In the short book of Philippians — only four chapters long — Paul uses the word “joy” 16 times. The amazing thing is, Paul didn’t write this book when he was on vacation in the Caribbean. He was in prison in Rome, waiting to be executed. In the darkest days of his life, he wrote the most positive book in the Bible.
In Philippians, Paul gives us six joy-builders that will help diffuse our discouragement and lift our depression. To make them easy to remember, I’ve made them into an acrostic — JOYFUL. Today, we’ll look at the first three.
J: Jettison all regrets about your past.
“Jettison” means “to abandon as worthless, to discard, to eliminate, to get rid of.” Paul says if you want to enjoy life, there are some things you’ve got to get rid of because they are wearing you down and overburdening your life. The Bible says to forget your regrets, because that’s what God does — he chooses to forgive your mistakes once they’re confessed. The starting point of joy is letting go of the past. Philippians 3:13 says, “One thing I do is to forget what is behind me and do my best to reach what is ahead” (GN).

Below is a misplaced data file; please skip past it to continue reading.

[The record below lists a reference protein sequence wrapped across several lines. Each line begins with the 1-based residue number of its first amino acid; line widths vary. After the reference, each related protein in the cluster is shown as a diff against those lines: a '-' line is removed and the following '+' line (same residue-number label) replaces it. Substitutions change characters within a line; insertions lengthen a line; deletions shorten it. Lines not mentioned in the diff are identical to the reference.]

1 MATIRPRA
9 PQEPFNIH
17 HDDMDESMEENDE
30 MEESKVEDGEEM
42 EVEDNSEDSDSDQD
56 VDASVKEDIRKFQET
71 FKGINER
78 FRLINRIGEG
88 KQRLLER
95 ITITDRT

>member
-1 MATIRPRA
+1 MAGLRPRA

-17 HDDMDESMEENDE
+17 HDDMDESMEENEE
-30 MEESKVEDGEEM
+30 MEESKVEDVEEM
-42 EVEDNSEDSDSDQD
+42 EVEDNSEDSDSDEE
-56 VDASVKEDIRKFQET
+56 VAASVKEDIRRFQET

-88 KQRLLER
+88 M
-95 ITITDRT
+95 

O: Omit all worries about your future.
If you’re going to enjoy the present, you must omit all worries about your future. Worry, hands-down, is the greatest killjoy of them all. You cannot be joyful and worried at the same time. Paul’s antidotes are these verses: “Don’t worry about anything; instead, pray about everything. Tell God what you need, and thank him for all he has done” (Philippians 4:6 NLT). You can either worry or you can pray.
Y: Yield yourself to God’s purpose.
If you’re just drifting, if you don’t know where you came from or where you’re going or why you’re here, of course you’re not going to have any joy in your life. We all need a cause greater than ourselves for which we live. That is what brings us joy. Living for yourself does not bring joy.
Even when Paul had literally lost everything, there was one thing that could not be taken away from him — his purpose in life. Paul says in Philippians 1:21, “For to me, to live is Christ and to die is gain” (NIV).
If you want to have a joy-filled life, you need to get in line with God’s purpose for your life. When you begin to live the purpose for which you are made, life makes sense, and joy is a lot more easily found.
Talk It Over